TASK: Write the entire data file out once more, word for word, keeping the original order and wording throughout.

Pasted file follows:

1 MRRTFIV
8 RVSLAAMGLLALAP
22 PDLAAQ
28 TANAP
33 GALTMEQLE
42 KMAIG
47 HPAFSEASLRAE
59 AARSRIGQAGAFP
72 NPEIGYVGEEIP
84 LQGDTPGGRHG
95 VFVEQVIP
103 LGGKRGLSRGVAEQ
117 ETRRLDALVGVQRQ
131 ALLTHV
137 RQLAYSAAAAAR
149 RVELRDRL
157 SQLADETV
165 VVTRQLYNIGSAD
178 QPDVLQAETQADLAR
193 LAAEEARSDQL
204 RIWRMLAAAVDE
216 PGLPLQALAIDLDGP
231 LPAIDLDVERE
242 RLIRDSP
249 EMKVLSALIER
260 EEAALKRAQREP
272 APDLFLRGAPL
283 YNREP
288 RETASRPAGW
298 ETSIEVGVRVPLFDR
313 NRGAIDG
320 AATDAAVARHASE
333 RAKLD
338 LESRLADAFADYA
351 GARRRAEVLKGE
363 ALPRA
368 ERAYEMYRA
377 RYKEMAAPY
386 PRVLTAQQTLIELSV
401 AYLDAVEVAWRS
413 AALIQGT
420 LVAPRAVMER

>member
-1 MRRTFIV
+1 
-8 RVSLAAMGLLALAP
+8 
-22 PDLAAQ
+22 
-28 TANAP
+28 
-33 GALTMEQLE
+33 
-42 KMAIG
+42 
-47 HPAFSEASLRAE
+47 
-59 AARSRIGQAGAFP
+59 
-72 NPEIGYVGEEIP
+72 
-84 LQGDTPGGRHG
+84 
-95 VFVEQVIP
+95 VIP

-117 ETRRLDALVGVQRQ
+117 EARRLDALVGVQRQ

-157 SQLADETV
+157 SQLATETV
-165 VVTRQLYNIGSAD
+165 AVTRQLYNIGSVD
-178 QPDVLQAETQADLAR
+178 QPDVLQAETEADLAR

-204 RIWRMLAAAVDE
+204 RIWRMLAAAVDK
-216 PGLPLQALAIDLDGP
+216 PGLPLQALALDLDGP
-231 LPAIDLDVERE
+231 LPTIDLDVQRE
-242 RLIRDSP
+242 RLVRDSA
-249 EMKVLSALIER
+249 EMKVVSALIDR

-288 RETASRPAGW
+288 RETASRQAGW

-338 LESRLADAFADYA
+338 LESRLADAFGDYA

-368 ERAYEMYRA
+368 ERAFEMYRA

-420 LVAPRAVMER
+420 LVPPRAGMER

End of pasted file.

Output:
1 MRRTFIV
8 RVSLAAMGLLALAP
22 PDLAAQ
28 TANAP
33 GALTMEQLE
42 KMAIG
47 HPAFSEASLRAE
59 AARSRIGQAGAFP
72 NPEIGYVGEEIP
84 LQGDTPGGRHG
95 VFVEQVIP
103 LGGKRGLSRGVAEQ
117 ETRRLDALVGVQRQ
131 ALLTHV
137 RQLAYSAAAAAR
149 RVELRDRL
157 SQLADETV
165 VVTRQLYNIGSAD
178 QPDVLQAETQADLAR
193 LAAEEARSDQL
204 RIWRMLAAAVDE
216 PGLPLQALAIDLDGP
231 LPAIDLDVERE
242 RLIRDSP
249 EMKVLSALIER
260 EEAALKRAQREP
272 APDLFLRGAPL
283 YNREP
288 RETASRPAGW
298 ETSIEVGVRVPLFDR
313 NRGAIDG
320 AATDAAVARHASE
333 RAKLD
338 LESRLADAFADYA
351 GARRRAEVLKGE
363 ALPRA
368 ERAYEMYRA
377 RYKEMAAPY
386 PRVLTAQQTLIELSV
401 AYLDAVEVAWRS
413 AALIQGT
420 LVAPRAVMER

>member
-1 MRRTFIV
+1 
-8 RVSLAAMGLLALAP
+8 
-22 PDLAAQ
+22 
-28 TANAP
+28 
-33 GALTMEQLE
+33 
-42 KMAIG
+42 
-47 HPAFSEASLRAE
+47 
-59 AARSRIGQAGAFP
+59 
-72 NPEIGYVGEEIP
+72 
-84 LQGDTPGGRHG
+84 
-95 VFVEQVIP
+95 VIP

-117 ETRRLDALVGVQRQ
+117 EARRLDALVGVQRQ

-157 SQLADETV
+157 SQLATETV
-165 VVTRQLYNIGSAD
+165 AVTRQLYNIGSVD
-178 QPDVLQAETQADLAR
+178 QPDVLQAETEADLAR

-204 RIWRMLAAAVDE
+204 RIWRMLAAAVDK
-216 PGLPLQALAIDLDGP
+216 PGLPLQALALDLDGP
-231 LPAIDLDVERE
+231 LPTIDLDVQRE
-242 RLIRDSP
+242 RLVRDSA
-249 EMKVLSALIER
+249 EMKVVSALIDR

-288 RETASRPAGW
+288 RETASRQAGW

-338 LESRLADAFADYA
+338 LESRLADAFGDYA

-368 ERAYEMYRA
+368 ERAFEMYRA

-420 LVAPRAVMER
+420 LVPPRAGMER